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Bringing Engineering Design into High School Science Classrooms: The Heating/Cooling Unit
ARTICLE

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Journal of Science Education and Technology Volume 17, Number 5, ISSN 1059-0145

Abstract

Infusing engineering design projects in K-12 settings can promote interest and attract a wide range of students to engineering careers. However, the current climate of high-stakes testing and accountability to standards leaves little room to incorporate engineering design into K-12 classrooms. We argue that design-based learning, the combination of scientific inquiry and engineering design, is an approach that can be used to meet both K-12 educators' and engineering advocates' goals. This paper describes an 8-week high school curriculum unit, the "Heating/Cooling System," in which engineering design is used to teach students central and difficult chemistry concepts such as atomic interactions, reactions, and energy changes in reactions. The goals of the paper are to (1) describe this successful design-based unit, (2) provide guidelines for incorporating design-based learning into other science topics, and (3) provide some evidence of its value for teaching difficult chemistry concepts and increasing interest in engineering careers.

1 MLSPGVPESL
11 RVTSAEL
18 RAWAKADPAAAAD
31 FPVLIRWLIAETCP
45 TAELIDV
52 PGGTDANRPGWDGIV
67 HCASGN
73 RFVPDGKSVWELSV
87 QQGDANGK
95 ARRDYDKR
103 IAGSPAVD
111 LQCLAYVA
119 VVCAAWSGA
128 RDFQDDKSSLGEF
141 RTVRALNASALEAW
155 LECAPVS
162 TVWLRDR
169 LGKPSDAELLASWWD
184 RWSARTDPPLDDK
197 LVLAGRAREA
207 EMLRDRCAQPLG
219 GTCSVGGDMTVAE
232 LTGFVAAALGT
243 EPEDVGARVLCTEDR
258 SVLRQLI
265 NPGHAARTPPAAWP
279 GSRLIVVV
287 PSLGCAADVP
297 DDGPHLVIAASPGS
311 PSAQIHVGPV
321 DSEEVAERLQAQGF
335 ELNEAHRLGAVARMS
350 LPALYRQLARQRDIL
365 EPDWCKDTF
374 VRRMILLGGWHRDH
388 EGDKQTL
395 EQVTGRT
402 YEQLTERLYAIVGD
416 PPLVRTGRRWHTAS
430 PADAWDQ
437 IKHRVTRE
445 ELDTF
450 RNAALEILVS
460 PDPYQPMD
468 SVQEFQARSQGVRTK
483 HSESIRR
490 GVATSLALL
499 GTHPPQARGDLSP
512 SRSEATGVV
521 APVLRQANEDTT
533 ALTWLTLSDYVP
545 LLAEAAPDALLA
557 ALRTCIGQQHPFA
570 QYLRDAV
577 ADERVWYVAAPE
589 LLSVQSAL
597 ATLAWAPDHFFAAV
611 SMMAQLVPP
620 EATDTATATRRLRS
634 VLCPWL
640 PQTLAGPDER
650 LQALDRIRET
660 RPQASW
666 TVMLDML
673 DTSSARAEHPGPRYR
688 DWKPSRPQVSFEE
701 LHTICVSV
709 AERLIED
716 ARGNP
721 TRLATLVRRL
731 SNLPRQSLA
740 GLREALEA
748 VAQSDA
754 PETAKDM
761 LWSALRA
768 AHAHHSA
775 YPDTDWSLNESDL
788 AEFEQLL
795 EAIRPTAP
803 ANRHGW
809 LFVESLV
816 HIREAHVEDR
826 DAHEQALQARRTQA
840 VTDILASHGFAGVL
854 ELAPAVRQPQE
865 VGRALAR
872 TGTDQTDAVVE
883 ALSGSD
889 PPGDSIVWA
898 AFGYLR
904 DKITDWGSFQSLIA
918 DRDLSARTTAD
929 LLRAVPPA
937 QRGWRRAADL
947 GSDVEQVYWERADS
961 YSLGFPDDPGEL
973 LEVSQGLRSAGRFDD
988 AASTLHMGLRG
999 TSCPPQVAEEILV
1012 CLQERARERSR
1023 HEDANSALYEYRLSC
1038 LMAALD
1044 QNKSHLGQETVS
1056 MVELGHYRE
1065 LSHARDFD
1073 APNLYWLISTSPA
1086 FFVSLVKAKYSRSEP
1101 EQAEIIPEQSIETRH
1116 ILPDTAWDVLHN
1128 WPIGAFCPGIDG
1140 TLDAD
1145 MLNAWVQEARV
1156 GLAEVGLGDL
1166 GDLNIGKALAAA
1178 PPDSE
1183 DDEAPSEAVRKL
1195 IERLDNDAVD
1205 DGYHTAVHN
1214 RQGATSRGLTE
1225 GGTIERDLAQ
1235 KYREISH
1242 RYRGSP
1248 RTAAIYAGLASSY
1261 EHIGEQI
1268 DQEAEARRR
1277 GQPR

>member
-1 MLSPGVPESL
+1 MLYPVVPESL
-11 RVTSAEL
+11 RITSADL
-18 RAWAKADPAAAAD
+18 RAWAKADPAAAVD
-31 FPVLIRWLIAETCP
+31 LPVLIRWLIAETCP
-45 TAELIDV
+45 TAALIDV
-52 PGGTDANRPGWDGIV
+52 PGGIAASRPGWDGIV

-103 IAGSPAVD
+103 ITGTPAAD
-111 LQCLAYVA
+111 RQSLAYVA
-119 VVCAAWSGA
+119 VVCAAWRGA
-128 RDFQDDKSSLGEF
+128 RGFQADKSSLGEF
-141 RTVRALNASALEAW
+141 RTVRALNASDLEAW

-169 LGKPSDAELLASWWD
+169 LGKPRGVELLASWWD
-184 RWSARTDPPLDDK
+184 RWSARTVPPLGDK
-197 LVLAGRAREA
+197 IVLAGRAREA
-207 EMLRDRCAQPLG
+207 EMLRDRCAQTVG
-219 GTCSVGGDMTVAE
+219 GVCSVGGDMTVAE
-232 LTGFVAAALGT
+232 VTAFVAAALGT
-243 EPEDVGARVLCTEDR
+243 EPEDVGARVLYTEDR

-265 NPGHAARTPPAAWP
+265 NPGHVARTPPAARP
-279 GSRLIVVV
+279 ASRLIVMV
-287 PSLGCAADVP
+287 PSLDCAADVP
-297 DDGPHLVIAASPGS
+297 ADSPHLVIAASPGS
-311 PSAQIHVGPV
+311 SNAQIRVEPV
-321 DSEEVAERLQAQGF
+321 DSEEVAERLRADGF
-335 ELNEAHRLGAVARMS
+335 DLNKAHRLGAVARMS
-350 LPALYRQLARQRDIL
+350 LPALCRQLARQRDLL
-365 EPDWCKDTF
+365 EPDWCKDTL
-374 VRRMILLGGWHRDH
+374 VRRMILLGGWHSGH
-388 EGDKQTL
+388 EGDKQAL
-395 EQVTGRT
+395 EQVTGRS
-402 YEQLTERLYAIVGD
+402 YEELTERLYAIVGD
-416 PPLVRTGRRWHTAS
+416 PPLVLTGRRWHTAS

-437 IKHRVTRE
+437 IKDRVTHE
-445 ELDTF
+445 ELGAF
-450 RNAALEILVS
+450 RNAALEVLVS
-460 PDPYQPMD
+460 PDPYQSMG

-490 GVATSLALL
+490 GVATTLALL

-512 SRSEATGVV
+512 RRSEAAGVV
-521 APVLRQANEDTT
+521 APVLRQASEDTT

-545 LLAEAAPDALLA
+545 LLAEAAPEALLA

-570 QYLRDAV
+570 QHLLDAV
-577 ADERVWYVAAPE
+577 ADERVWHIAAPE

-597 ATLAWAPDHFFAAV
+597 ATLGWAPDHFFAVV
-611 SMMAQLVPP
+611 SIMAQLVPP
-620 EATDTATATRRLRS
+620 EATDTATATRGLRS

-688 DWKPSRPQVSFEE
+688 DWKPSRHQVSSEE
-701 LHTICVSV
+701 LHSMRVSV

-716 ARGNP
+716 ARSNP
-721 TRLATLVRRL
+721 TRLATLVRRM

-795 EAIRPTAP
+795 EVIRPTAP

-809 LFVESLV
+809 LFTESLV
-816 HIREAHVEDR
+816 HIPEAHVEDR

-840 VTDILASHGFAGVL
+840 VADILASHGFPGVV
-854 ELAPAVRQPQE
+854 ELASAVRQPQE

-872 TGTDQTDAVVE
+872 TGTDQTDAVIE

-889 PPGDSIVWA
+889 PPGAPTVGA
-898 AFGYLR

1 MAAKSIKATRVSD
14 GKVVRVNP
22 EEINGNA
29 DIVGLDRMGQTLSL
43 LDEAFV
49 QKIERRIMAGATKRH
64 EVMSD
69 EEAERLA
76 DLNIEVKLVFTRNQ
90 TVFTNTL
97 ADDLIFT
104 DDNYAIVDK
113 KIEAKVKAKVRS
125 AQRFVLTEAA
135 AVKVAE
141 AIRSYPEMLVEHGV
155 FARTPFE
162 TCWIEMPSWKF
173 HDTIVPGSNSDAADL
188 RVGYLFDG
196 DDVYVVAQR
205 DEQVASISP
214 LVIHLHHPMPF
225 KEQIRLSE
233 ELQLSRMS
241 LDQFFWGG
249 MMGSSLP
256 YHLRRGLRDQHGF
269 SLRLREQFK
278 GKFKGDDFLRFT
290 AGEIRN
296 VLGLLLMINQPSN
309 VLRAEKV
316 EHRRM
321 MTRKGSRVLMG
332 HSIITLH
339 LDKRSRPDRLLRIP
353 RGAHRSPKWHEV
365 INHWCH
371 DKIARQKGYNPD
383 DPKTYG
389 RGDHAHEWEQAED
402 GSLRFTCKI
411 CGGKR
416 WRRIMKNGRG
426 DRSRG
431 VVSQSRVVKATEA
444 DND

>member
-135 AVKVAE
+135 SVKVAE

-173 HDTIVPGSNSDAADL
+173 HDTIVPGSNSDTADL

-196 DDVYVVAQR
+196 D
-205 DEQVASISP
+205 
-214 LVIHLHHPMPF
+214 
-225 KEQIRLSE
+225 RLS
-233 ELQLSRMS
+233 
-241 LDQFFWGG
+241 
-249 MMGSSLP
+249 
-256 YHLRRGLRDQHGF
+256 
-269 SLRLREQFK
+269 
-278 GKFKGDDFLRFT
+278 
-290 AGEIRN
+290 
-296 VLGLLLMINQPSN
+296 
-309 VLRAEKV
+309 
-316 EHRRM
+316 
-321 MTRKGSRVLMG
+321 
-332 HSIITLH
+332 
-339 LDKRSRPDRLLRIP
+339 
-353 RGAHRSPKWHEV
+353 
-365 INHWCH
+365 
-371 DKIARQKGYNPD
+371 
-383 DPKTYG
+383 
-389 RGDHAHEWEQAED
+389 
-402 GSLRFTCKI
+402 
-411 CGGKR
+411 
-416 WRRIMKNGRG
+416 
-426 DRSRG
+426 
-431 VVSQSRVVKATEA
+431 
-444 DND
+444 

Citation

Apedoe, X.S., Reynolds, B., Ellefson, M.R. & Schunn, C.D. (2008). Bringing Engineering Design into High School Science Classrooms: The Heating/Cooling Unit. Journal of Science Education and Technology, 17(5), 454-465. Retrieved October 27, 2020 from .

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